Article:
From Publishers Weekly
New York abolition, which was formally granted in 1817 but not fully carried out until July, 4, 1827, complicated the social structure of the state and city during an awkward, staggered process. During this period a theater troupe called the African Company emerged. White, a professor of history at Australia's University of Sydney, reconstructs the vital life of this troupe in the New York of the 1820s, situating its struggles within the larger context of a sometimes exuberant yet uneasy time. Not only did the company perform Shakespeare's Richard III, one of the era's most popular dramas, as its first production, but the cast often rewrote dialogue and inserted elements from other sources. As played by former slave Charles Taft, the reworked lead role took on an added dimension, becoming a version of the trickster figure from African folklore. Many white critics and community figures were, not surprisingly, scandalized by the productions, and company members suffered harassment at the hands of local toughs and authorities alike. Taft was jailed for theft, and his successor James Hewlitt became the victim of changing audience tastes that doomed his career before he ended up imprisoned as a smalltime con artist. While the African Company's existence has previously been noted by scholars, it has generally been dismissed as a novelty or aberration. Drawing on extensive research, White emphasizes such achievements as the on-stage depiction of slavery, and vividly depicts powerful personalities like Taft and Hewlitt. He makes a persuasive case for the company's cultural importance, particularly as a forerunner of the Harlem Renaissance that was still a century away.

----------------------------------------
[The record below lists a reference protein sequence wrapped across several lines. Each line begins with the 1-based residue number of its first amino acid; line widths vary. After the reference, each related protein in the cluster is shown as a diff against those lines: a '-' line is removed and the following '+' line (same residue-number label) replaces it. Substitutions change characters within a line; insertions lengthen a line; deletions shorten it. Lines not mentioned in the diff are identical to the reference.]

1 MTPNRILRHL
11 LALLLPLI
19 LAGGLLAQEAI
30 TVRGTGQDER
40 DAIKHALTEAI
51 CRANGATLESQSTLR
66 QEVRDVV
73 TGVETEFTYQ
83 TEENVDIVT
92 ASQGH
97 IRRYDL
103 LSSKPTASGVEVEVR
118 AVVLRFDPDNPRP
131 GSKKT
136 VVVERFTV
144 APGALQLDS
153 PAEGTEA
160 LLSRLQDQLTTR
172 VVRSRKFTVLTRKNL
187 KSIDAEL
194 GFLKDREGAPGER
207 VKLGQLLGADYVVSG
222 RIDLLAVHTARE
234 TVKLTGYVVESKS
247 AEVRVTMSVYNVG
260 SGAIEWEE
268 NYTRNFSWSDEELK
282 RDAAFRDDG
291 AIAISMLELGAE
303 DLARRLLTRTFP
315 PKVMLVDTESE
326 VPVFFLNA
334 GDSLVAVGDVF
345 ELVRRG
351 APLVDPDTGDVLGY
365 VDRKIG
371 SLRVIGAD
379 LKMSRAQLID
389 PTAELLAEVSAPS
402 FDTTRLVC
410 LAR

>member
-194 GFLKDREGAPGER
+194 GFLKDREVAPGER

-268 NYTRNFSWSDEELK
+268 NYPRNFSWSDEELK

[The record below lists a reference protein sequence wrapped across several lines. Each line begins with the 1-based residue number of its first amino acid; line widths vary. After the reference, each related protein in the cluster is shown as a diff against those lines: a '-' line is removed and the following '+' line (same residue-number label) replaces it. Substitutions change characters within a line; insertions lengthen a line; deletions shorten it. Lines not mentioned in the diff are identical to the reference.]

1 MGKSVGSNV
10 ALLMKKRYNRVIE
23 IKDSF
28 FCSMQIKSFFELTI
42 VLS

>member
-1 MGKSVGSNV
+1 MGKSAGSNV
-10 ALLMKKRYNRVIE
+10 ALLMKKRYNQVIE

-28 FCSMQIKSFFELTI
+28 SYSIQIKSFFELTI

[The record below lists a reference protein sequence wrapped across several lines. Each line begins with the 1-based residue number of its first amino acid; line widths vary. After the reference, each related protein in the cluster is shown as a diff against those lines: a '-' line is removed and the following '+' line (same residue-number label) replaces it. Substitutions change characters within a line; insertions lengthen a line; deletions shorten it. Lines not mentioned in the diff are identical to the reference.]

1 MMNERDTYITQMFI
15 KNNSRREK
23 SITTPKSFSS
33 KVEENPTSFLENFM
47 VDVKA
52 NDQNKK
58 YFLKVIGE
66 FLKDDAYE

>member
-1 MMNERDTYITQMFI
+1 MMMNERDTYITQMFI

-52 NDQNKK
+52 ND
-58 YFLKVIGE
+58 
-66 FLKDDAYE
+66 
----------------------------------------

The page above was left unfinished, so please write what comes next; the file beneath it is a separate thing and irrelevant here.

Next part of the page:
Copyright 2002 Reed Business Information, Inc.
*Starred Review* The early decades of the nineteenth century were turbulent as blacks and whites struggled with the end of slavery in New York. It was an era marked by race riots, forced segregation, and degrading depictions of black life, even as whites demonstrated a voyeuristic fascination with New York's black citizenry. Drawing on newspaper accounts, court records, and other documents, White recounts the black theater, balls, cotillions, and other social expressions that provoked virulent attacks and editorializing from whites uneasy with the new freedom blacks enjoyed. The author, a history professor, focuses on a black theater group, its leading actor, James Hewlett, and a Jewish newspaper editor, Mordecai Noah, as telling representatives of how blacks sought to express their freedom and whites sought to keep them in their place. Hewlett was prominent among performers trying to maintain their dignity in a range of dramatic productions, including Shakespeare, at a time when minstrel shows were coming into vogue. White captures the vibrancy and difficulties of the era when a distinct black culture began to emerge, and draws parallels to the current American cultural melange and contemporary racial attitudes. Vanessa BushCopyright © American Library Association. All rights reserved